Dylan Alcott completes Golden Slam at US Open
With a third quad wheelchair singles title secured at the US Open, world No.1 Dylan Alcott also makes history as the first man in tennis to win a Golden Slam.
If Dylan Alcott has played his last match at the US Open, the world No.1 has finished on the ultimate high note.
With a straight-sets win over Dutch teenager Niels Vink in today’s quad wheelchair singles final, Alcott became the first man in tennis history to claim a Golden Slam.
The Australian added to victories this year at the Australian Open, Roland Garros and Wimbledon.
Last weekend, he also claimed a second consecutive gold medal at the Paralympic Games in Tokyo.
“I can’t believe I just won the Golden Slam,” said an emotional Alcott as he was presented with the trophy at Flushing Meadows.
You’ve done Australia so proud, Dylan 💙 pic.twitter.com/I0z2bKmqkM
— TennisAustralia (@TennisAustralia) September 12, 2021
After a two-and-a-half hour semifinal win over Vink at the Paralympics, Alcott experienced an easier day in the US Open final.
He required an hour and 15 minutes to defeat the US Open debutante and paid a fitting tribute to the 18-year-old’s rapid rise in professional tennis.
“You’re a really good tennis player but you’re an even better person,” said Alcott of Vink, who combined with countryman Sam Schroder to defeat Alcott and Davidson in yesterday’s doubles final.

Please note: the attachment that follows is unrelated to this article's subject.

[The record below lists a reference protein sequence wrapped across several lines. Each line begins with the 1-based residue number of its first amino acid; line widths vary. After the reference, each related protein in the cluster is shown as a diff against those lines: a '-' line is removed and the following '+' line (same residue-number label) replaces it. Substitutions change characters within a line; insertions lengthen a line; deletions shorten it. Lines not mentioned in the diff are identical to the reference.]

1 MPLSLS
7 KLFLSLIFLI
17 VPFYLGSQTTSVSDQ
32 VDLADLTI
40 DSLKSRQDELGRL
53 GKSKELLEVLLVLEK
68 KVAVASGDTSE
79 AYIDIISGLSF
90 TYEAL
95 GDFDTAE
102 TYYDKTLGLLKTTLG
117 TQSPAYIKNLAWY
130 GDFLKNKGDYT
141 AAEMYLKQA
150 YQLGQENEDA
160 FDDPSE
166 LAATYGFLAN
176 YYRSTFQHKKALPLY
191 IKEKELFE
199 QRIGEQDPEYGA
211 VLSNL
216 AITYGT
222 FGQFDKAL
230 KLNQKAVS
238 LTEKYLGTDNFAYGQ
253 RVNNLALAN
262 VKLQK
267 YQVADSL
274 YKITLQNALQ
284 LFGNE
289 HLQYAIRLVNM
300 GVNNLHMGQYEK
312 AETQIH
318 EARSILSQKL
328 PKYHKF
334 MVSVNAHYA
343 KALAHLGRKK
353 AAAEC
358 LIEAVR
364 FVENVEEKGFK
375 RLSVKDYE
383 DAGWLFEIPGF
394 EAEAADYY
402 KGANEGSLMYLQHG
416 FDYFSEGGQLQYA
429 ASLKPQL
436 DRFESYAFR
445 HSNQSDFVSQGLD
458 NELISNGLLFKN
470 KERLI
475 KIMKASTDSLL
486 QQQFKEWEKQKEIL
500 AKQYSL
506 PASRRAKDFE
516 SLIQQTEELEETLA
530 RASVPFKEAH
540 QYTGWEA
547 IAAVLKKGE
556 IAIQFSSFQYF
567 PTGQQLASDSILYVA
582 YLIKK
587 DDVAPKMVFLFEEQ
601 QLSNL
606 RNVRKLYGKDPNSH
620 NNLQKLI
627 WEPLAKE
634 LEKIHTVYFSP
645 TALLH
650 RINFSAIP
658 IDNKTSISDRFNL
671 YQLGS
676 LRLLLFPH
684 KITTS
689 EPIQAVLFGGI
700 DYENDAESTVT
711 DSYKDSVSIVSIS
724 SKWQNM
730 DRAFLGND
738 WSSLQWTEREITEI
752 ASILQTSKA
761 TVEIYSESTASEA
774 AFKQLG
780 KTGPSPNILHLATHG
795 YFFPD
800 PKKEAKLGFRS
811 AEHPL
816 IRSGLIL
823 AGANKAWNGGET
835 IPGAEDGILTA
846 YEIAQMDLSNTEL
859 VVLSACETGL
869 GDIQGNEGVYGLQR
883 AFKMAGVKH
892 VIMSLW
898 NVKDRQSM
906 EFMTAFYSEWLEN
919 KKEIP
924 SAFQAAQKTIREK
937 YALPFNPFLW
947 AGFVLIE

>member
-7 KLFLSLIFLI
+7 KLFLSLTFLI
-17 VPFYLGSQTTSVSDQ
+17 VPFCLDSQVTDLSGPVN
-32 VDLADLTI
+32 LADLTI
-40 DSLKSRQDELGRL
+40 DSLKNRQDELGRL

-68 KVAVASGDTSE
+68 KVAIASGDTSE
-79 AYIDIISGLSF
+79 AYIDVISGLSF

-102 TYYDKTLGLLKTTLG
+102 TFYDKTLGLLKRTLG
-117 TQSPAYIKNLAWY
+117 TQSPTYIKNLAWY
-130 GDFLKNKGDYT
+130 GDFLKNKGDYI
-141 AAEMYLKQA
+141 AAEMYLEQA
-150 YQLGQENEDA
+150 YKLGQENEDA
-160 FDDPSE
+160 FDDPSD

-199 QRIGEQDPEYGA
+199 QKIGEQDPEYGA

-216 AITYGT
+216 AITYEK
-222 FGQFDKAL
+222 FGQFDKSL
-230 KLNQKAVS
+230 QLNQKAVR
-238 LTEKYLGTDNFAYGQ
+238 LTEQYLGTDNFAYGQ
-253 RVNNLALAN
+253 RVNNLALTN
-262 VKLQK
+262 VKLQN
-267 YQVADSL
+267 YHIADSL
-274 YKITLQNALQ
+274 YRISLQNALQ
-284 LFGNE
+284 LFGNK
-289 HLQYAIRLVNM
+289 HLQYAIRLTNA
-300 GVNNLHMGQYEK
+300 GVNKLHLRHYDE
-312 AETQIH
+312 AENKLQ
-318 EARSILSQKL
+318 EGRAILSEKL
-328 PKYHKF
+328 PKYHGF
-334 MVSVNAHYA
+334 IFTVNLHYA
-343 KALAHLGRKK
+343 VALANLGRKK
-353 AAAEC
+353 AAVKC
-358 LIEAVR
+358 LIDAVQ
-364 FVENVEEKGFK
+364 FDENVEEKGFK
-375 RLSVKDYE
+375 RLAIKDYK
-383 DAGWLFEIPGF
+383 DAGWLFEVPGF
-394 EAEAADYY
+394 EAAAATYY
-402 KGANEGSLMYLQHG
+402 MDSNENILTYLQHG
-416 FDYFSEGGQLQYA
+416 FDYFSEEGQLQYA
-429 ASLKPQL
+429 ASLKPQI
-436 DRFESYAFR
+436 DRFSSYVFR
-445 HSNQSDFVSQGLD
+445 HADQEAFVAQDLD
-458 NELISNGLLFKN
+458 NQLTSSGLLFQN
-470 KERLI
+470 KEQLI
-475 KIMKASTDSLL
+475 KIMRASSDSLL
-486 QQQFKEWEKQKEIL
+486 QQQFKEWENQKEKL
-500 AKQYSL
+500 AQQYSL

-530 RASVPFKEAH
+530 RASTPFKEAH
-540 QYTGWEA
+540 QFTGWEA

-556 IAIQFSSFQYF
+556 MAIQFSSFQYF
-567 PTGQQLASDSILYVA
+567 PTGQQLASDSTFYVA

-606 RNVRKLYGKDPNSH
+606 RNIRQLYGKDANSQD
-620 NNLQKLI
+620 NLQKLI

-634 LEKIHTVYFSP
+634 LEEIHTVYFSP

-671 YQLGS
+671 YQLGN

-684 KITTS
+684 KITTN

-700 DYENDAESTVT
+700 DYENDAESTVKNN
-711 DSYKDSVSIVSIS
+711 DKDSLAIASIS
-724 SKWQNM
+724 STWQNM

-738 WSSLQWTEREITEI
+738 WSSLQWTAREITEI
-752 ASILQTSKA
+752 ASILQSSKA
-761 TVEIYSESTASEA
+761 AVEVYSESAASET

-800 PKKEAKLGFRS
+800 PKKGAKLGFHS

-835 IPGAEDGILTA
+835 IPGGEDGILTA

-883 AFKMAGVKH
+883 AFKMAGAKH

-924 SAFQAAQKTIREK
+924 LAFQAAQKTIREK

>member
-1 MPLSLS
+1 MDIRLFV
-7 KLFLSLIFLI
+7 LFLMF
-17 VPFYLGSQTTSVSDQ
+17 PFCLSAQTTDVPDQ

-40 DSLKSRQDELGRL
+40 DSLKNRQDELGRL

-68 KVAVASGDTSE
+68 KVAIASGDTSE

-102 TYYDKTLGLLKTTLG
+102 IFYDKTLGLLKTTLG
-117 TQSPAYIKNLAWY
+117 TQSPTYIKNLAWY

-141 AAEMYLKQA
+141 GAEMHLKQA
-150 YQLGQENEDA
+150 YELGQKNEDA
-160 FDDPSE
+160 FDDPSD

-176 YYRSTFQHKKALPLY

“Without you out here dominating, I don’t think I would have pushed myself so hard – so I really appreciate our friendship and our competitiveness and you’re probably going to win 10 US Opens.”
It was a second US Open singles title for Alcott, also a winner at the 2015 and 2018 tournaments.
It was also a 15th Grand Slam singles title in total for the world No.1, who admitted that retirement is edging ever closer.
“I feel honoured and privileged to be out here on this court and I’m going to be up front – I don’t know if I’ll be back here, so I really appreciate everything.”
He especially appreciated that one of the biggest matches of his tennis career was contested on Louis Armstrong Stadium, underlining the impressive profile of wheelchair tennis.
“(It is) changing my life, changing Niels life but hopefully changing the lives of millions of people with disability around the world that they can see themselves on the big stage doing what they love,” said Alcott.
The world No.1, who has played a major part in that progress, appreciates the significance on many levels.
“I used to hate myself so much, I hated my disability. I didn’t even want to be here anymore,” he commented.
“Then I found tennis and it changed and saved my life.
“And now I’ve become the only male ever, in any form of tennis, to win the Golden Slam, which is pretty cool.”
Alcott added to a special day for Australian tennis, with Sam Stosur securing a fourth Grand Slam women’s doubles title on Arthur Ashe Stadium.
Ten years after defeating Serena Williams to win a Grand Slam singles title, the 37-year-old achieved doubles success alongside Chinese partner Zhang Shuai.
Quad wheelchair doubles, final
 Dylan Alcott (AUS) d Niels Vink (NED) 7-5 6-2
Women’s doubles, final
 Sam Stosur (AUS)/Zhang Shuai (CHN) d  Cori Gauff (USA)/Caty McNally (USA) 6-3 3-6 6-3